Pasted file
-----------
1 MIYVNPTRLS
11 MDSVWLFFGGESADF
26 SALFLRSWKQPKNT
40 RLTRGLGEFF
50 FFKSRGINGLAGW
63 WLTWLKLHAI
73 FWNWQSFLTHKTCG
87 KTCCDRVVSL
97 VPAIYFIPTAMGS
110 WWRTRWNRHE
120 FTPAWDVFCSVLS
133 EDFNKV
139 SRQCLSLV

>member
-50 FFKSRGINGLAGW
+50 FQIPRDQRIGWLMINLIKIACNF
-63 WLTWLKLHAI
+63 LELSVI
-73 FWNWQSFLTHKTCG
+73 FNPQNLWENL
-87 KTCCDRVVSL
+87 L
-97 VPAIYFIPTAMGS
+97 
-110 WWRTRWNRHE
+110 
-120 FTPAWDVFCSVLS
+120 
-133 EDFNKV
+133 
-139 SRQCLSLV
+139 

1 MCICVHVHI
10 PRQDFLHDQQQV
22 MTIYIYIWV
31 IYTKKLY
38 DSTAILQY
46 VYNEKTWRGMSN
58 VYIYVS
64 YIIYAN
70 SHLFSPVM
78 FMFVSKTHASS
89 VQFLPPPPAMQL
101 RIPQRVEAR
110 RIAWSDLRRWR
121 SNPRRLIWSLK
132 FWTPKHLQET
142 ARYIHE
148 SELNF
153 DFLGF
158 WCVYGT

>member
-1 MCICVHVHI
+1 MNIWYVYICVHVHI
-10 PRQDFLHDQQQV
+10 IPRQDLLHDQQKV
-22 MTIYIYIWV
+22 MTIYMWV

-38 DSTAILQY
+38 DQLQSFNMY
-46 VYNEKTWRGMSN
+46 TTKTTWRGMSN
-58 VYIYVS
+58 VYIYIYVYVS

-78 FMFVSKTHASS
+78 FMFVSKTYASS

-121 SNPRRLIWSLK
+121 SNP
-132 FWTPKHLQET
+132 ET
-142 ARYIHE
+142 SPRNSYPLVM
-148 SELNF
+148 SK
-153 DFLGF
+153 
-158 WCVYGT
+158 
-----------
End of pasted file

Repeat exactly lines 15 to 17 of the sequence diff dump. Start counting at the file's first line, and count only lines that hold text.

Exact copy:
-50 FFKSRGINGLAGW
+50 FQIPRDQRIGWLMINLIKIACNF
-63 WLTWLKLHAI